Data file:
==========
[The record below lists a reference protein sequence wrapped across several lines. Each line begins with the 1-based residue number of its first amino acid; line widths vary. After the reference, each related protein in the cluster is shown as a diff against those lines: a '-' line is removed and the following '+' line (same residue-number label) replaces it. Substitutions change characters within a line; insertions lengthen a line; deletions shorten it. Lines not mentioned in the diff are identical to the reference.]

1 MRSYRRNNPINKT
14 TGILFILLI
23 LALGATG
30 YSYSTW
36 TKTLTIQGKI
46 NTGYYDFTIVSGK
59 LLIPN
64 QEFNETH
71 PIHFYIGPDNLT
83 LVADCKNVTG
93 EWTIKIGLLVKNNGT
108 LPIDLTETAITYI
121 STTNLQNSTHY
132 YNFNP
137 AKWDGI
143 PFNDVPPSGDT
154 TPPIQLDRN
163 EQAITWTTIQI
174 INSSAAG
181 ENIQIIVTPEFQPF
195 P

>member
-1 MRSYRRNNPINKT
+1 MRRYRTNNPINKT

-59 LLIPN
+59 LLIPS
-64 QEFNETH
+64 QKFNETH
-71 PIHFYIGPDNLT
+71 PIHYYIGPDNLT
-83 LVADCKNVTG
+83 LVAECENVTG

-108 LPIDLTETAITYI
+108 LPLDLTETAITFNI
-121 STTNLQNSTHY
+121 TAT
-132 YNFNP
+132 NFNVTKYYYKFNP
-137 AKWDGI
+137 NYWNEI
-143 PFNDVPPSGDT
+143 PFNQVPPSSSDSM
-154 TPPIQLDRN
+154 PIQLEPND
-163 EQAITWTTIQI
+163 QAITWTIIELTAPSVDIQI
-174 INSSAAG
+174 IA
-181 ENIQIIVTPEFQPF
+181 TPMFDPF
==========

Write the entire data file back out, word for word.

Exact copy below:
[The record below lists a reference protein sequence wrapped across several lines. Each line begins with the 1-based residue number of its first amino acid; line widths vary. After the reference, each related protein in the cluster is shown as a diff against those lines: a '-' line is removed and the following '+' line (same residue-number label) replaces it. Substitutions change characters within a line; insertions lengthen a line; deletions shorten it. Lines not mentioned in the diff are identical to the reference.]

1 MRSYRRNNPINKT
14 TGILFILLI
23 LALGATG
30 YSYSTW
36 TKTLTIQGKI
46 NTGYYDFTIVSGK
59 LLIPN
64 QEFNETH
71 PIHFYIGPDNLT
83 LVADCKNVTG
93 EWTIKIGLLVKNNGT
108 LPIDLTETAITYI
121 STTNLQNSTHY
132 YNFNP
137 AKWDGI
143 PFNDVPPSGDT
154 TPPIQLDRN
163 EQAITWTTIQI
174 INSSAAG
181 ENIQIIVTPEFQPF
195 P

>member
-1 MRSYRRNNPINKT
+1 MRRYRTNNPINKT

-59 LLIPN
+59 LLIPS
-64 QEFNETH
+64 QKFNETH
-71 PIHFYIGPDNLT
+71 PIHYYIGPDNLT
-83 LVADCKNVTG
+83 LVAECENVTG

-108 LPIDLTETAITYI
+108 LPLDLTETAITFNI
-121 STTNLQNSTHY
+121 TAT
-132 YNFNP
+132 NFNVTKYYYKFNP
-137 AKWDGI
+137 NYWNEI
-143 PFNDVPPSGDT
+143 PFNQVPPSSSDSM
-154 TPPIQLDRN
+154 PIQLEPND
-163 EQAITWTTIQI
+163 QAITWTIIELTAPSVDIQI
-174 INSSAAG
+174 IA
-181 ENIQIIVTPEFQPF
+181 TPMFDPF